Waste360:  As part of its plastics-crisis campaign, Oceana recently helped in the passing of New York state's ban on styrofoam food and beverage containers and the use of plastic foam packaging peanuts. What is next as far as a particular project or regional effort your team is focused on?

Part of our local- and state-level policy work includes fighting preemption in Florida, where the state legislature has increasingly restricted the ability of cities and counties to govern by passing preemption laws around policies it dislikes, including those that regulate single-use plastics. Local governments have a right to make their own decisions about the regulation of single-use plastic. Their communities are directly affected when plastic contaminates their coastlines and waterways, and these cities and towns are also bearing the costs of managing plastic waste, so they should have the authority to regulate it.

We're urging the state legislature and Gov. DeSantis to put an end to this disturbing trend and place the authority to ban plastic with local governments.

In California, we’re working to pass the California Circular Economy and Pollution Reduction Act, which would be the first state-level bill to mandate source reduction of single-use packaging and disposable foodware, including plates, bowls, cups, stirrers and straws. The bill would require producers to reduce waste from single-use packaging and foodware by 75% by 2030 through source reduction, recycling and composting.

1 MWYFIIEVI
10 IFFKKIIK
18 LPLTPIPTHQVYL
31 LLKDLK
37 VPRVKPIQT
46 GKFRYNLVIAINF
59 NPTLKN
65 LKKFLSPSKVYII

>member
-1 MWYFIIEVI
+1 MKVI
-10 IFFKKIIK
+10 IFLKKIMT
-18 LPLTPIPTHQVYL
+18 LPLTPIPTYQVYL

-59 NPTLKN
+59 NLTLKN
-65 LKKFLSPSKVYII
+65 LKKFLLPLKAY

In addition to continuing to push for single-use plastic policies on the local and state level, Oceana is actively working to grow awareness and support around the Break Free From Plastic Pollution Act, the first-ever comprehensive federal legislation that reduces the production and use of single-use plastic and holds companies responsible for the plastic waste they create.

There isn't a place on Earth untouched by plastic. One way individuals can make a difference during Plastic-Free July is by showing their support for the Break Free From Plastic Pollution Act, the first-ever federal legislation that stops plastic pollution at the source by reducing the use of single-use plastic and holding companies accountable for their waste. There is a petition in support of this federal legislation here.